Bid to revive death penalty bid against immigrant fails

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PHOENIX (AP) – The Arizona Court of Appeals has declined to revive an effort to seek the death penalty against a Mexican immigrant charged in the 2015 killing of a convenience store clerk during a robbery in metro Phoenix.

Prosecutors asked the appeals court to reverse a lower court ruling that dismissed the state’s intent to seek the death penalty against Apolinar Altamirano and concluded his intellectual deficits affected his ability to meet the standard of personal independence and social responsibility for a person of his age and cultural background.

In the appeals court decision Friday, a judge said the case file seems replete with evidence that Altamirano was able to meet that standard, but also noted conflicting evidence. The appeals court deferred to the lower court judge’s conclusions on the credibility of the evidence.

Maricopa County Attorney Allister Adel’s office, which is prosecuting Altamirano, said it’s reviewing the decision to determine whether it will file an appeal.

Altamirano is accused of fatally shooting Grant Ronnebeck, a 21-year-old clerk at a Mesa convenience store, after Ronnebeck insisted that Altamirano pay for a pack of cigarettes. Authorities say Altamirano stepped over Ronnebeck to get several packs of cigarettes before leaving the store.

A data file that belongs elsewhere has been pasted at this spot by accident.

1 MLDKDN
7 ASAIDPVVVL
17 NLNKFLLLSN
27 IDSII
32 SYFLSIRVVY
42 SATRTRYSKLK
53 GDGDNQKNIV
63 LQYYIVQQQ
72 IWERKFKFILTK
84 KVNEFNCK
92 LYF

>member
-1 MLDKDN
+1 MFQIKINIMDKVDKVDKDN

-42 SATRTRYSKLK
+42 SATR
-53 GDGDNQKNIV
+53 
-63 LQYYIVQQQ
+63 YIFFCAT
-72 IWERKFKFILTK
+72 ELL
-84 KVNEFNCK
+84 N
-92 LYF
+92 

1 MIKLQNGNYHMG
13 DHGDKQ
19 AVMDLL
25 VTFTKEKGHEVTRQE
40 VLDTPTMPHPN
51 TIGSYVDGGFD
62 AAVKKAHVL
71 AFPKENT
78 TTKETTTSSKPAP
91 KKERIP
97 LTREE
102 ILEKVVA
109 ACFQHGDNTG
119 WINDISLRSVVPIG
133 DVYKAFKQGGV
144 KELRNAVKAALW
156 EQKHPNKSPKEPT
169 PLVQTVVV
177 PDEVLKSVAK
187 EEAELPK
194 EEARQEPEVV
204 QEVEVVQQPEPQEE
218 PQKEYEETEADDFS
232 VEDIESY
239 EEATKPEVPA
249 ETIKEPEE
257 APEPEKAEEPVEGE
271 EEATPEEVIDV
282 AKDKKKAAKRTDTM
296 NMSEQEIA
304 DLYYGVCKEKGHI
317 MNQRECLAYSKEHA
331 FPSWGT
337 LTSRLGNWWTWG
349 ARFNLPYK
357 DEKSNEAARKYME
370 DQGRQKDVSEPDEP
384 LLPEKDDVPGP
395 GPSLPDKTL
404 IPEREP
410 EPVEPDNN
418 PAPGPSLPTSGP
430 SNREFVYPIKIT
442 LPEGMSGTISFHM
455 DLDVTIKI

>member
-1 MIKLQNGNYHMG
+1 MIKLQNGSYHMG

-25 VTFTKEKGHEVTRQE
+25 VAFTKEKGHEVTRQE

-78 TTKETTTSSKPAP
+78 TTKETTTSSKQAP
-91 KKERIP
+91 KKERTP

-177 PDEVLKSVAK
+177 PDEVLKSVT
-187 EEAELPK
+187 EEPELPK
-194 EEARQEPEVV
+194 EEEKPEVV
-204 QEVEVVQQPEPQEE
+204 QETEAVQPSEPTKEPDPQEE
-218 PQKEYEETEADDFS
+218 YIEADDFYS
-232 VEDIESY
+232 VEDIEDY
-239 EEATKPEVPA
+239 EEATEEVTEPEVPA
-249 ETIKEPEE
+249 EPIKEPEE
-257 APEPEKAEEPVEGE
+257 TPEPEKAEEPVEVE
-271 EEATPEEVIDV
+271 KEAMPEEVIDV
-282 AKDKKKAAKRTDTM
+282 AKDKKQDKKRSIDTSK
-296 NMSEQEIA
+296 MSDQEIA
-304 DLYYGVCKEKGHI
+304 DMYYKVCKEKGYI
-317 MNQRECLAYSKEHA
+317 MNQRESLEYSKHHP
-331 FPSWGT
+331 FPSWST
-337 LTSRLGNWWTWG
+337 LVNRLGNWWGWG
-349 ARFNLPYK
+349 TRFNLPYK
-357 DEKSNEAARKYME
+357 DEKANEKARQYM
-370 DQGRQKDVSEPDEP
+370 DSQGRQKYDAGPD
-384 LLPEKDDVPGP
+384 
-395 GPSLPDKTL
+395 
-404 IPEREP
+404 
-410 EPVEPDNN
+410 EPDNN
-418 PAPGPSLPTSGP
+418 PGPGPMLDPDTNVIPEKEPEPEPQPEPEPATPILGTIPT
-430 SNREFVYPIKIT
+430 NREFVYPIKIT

Altamirano has pleaded not guilty to murder, robbery and other charges in Ronnebeck’s death. Altamirano has already been sentenced to six years in prison for separate guilty pleas in the case and misconduct involving weapons.

Altamirano is a citizen of Mexico who has lived in the U.S. without authorization for about 20 years. He has been deported and returned to the U.S. in the past. Then-President Donald Trump repeatedly cited Altamirano’s case as an example of crimes committed by immigrants who are in the U.S. illegally.

A judge first dismissed the effort to seek the death penalty in 2019 after concluding that Altamirano was intellectually disabled. The U.S. Supreme Court in 2002 barred the execution of intellectually disabled people.

Last summer, the Arizona Supreme Court reversed that decision, ruling the lower court judge correctly considered the strengths and weaknesses of Altamirano’s life skills, but failed to assess his ability to meet society’s expectations of him and sent the issue back to the lower court to consider.

Late last year, the judge dismissed the state’s death penalty bid again, finding that Altamirano’s intellectual deficits affected his ability to meet the standard of personal independence and social responsibility.

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